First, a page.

A little while ago it occurred to me that children's play equipment had changed for ever - and perhaps for the better. It is safer, more colourful and even more comfortable. But it also got me thinking: "If this is the new era of kids play stuff, what did I grow up with?"
Speaking with friends, it soon all came back to me. I remember so fondly the rickety merry-go-rounds, see saws with a tire under each seat and the wood and chain bridges I used to scamper across gleefully. I didn't care that the steel was cold against my skin, that there was never a protective awning blocking me from a fierce sun, or that the chains of the swings always squeaked.
Old spinning swing in Lidcombe in 1943. Image credit: Sam Hood, Public domain via Wikimedia Commons
A particular favourite of mine was the Giant Stride. Do you remember those contraptions?
They were towering poles with numerous chains reaching from the top down to you, each with a grip on the end. You would run around the pole holding this grip and bounding every few steps until, with enough momentum, you would swing outwards.
But not just you mind, 3 or 4 other freely swinging children whose legs might easily make contact with your face also enjoyed the effects of centrifugal force. But who cared? It was glorious.
Naturally, I began taking more notice as I moved around Sydney - looking out for the beloved play equipment of yesteryear. And it didn't surprise me to find that they are few left (nor, unsurprisingly, could I find a Giant Stride).
But I was relieved to find that it's not all gone. Here's what I did find:
Blackheath Memorial Park
Much of the children's play equipment used to be perfect for creating bruises and grazed knees. But on the same note, this made much of the equipment very sturdy - like those made primarily of welded steel.
It's fitting that I found the best of Sydney's heritage play equipment in Sydney's Blue Mountains as Blackheath engineer Dick West was responsible for supplying much of the steel piping play equipment to councils around New South Wales.
Currently the park also has an additional area of new play equipment, and it just goes to show how successfully the past and the present can be merged if we care enough about preservation.
Just beside Dulwich Hill's Arlington light rail station is Johnson Park. This park is part of the Greenway - the corridor of bike paths and greenery that connects Iron Cove with the Cooks River. At Johnson Park, there is some cool modern chidren's play equipment and the park is a popular space for children's parties with its onsite bandstand, toilet amenities and filtered water dispenser. In the midst of all this modernity is a colourfully restored Moon Rocket.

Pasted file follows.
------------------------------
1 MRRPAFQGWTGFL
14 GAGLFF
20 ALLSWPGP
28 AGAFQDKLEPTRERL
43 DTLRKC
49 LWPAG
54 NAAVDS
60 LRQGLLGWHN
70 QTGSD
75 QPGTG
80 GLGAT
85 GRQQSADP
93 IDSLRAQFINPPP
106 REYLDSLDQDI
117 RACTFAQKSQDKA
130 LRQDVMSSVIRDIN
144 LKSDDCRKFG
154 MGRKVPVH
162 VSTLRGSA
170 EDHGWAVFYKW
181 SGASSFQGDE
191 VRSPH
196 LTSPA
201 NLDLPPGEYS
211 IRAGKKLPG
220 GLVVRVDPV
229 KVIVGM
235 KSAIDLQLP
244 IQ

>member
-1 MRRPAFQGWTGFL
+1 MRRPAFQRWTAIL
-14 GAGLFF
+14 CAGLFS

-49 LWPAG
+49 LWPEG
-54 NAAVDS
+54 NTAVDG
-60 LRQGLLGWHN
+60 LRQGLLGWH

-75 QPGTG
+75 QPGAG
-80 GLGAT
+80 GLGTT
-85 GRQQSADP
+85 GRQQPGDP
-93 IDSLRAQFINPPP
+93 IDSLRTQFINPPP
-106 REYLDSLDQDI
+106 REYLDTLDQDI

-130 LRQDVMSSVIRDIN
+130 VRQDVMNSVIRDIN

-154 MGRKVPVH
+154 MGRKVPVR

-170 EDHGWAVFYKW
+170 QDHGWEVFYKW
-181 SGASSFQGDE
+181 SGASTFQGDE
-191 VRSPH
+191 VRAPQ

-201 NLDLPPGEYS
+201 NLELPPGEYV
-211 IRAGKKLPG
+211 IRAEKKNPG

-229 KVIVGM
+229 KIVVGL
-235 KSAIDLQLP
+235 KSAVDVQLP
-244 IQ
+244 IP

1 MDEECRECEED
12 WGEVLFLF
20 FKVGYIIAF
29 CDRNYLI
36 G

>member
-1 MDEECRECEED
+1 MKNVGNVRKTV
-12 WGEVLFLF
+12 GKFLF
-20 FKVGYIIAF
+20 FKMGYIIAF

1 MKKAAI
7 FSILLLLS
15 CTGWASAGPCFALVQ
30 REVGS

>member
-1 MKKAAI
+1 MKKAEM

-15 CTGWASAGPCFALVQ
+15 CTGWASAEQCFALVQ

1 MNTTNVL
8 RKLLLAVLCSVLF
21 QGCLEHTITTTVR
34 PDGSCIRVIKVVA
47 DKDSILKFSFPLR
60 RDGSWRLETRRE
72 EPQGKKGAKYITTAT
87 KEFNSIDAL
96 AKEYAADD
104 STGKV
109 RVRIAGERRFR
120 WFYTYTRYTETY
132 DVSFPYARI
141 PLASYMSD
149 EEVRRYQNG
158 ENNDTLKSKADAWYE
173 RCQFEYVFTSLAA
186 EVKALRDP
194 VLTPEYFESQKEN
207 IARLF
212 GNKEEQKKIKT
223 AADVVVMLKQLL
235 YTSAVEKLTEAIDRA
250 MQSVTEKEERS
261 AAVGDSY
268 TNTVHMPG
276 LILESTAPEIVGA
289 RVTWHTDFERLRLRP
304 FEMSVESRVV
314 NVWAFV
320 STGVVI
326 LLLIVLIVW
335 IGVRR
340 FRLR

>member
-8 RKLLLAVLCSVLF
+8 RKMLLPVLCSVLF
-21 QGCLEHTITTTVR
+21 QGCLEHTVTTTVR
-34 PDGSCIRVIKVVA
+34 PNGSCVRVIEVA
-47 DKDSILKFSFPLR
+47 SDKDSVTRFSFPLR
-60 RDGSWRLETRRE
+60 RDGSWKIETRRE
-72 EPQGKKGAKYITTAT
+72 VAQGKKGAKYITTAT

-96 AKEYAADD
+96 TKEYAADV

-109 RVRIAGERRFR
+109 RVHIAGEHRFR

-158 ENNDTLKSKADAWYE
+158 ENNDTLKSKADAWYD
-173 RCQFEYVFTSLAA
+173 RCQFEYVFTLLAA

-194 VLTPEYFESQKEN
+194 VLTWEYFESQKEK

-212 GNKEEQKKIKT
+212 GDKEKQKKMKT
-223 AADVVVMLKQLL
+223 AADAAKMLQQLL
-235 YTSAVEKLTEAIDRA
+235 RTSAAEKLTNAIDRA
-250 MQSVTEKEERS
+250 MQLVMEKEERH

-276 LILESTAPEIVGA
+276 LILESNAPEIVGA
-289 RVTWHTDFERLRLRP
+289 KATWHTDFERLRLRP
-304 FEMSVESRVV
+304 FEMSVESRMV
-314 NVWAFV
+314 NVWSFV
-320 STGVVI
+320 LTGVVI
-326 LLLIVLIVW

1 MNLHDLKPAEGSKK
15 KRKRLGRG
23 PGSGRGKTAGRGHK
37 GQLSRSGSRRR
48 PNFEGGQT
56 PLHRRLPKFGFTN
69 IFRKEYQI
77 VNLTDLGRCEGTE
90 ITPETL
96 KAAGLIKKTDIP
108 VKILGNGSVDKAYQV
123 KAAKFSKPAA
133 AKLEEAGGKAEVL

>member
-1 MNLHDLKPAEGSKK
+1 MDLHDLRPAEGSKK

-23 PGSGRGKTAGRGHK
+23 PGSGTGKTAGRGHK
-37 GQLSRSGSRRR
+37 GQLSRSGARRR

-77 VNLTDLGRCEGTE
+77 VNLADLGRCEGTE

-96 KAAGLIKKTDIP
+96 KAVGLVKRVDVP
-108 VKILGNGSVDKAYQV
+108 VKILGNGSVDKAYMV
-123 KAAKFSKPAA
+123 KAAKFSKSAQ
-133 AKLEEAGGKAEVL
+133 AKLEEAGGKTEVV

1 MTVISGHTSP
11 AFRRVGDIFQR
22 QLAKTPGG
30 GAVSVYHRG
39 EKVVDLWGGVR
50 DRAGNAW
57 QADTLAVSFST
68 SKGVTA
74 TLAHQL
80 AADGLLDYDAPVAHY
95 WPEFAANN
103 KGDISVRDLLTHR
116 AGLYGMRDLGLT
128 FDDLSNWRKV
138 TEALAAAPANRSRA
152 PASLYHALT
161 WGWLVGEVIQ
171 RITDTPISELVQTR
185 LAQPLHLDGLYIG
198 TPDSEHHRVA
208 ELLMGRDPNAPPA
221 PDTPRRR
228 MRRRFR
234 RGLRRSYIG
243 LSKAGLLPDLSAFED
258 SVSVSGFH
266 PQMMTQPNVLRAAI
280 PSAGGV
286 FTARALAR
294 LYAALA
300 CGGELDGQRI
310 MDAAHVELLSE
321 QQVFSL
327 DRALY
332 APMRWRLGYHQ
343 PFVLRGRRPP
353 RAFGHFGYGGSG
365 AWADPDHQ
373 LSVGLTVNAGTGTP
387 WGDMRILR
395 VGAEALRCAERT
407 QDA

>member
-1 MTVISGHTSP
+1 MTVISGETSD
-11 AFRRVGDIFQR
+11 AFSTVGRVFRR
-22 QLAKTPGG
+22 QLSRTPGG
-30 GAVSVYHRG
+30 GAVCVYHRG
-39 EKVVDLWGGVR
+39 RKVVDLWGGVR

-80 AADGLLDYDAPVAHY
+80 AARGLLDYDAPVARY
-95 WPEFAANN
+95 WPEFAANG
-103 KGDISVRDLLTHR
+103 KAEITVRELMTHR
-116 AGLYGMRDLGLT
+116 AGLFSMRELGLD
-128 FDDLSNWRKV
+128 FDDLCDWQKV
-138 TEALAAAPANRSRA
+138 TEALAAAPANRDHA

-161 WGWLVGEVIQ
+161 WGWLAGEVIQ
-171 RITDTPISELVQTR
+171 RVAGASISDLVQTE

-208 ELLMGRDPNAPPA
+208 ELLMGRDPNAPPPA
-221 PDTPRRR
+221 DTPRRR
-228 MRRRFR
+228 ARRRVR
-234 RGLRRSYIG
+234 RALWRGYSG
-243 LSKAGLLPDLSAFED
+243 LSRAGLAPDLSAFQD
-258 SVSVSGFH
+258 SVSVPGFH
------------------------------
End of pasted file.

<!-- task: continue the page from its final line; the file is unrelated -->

Sensibly, and like most of those in Sydney, it has been sealed off so that it can't be climbed. But it is still great to have a reminder of a by-gone era. Blackheath engineer Dick West was also responsible for the popularity of the Moon Rocket which he set about fabricating from plans brought back from America by fellow engineer John Yeaman.
This is not the only rocket in the Sydney area, there is another Moon Rocket in Chatswood that is an homage one that was formerly on the site. It is there through encouragement of the local community.
Some of the best play equipment I can recall was wooden - even if that fact didn't lend itself to the longevity of the structures.
Timbrell Park in Five Dock still has some of the wooden equipment I remember from childhood
The individual pieces of equipment didn't require much ingenuity to create, but usually offered a little more of a challenge in the form of ramps and a chain to pull yourself up with, or logs of varying lengths for balancing on. They were exciting to play on because these many simple parts were commonly arranged together to make up an exciting obstacle course.
Albert Street, Ashfield
One of the common structures you would find in these timber playgrounds was what I call a Witches Hat - for want of a better term. This one can be found sitting in the shade of some trees all alone on Albert Street.
I have never known the name of this bit of playtime equipment, but possibly because of its concrete component it has survived at many locations around Sydney. Made partly of logs of increasing height, I always enjoyed taking the balancing challenge it posed as you climb to the apex. Simply good for climbing up and over, or riding your bike up, the charm of it is its simplicity.
So those are the remnants of old-time play equipment I have discovered, but I'm sure there must be more. Do you know of play equipment from years past still surviving in Sydney's suburbs? I'd love to know what - and where.
Love your subject matter. I remember treehouses made of logs. I also remember i was too afraid of climbing up to the higher levels and when I finally got enough courage, they had replaced the playground equipment with plastic safer ones.